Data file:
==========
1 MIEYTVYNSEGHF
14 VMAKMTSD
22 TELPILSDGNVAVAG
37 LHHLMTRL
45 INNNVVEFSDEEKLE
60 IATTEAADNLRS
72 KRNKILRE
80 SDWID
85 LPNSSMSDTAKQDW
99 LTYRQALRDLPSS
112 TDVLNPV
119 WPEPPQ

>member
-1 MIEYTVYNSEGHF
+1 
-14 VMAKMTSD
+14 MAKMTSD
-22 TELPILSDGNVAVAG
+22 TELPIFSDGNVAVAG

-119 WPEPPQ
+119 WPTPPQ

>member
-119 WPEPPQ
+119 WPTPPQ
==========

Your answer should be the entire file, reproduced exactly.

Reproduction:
1 MIEYTVYNSEGHF
14 VMAKMTSD
22 TELPILSDGNVAVAG
37 LHHLMTRL
45 INNNVVEFSDEEKLE
60 IATTEAADNLRS
72 KRNKILRE
80 SDWID
85 LPNSSMSDTAKQDW
99 LTYRQALRDLPSS
112 TDVLNPV
119 WPEPPQ

>member
-1 MIEYTVYNSEGHF
+1 
-14 VMAKMTSD
+14 MAKMTSD
-22 TELPILSDGNVAVAG
+22 TELPIFSDGNVAVAG

-119 WPEPPQ
+119 WPTPPQ

>member
-119 WPEPPQ
+119 WPTPPQ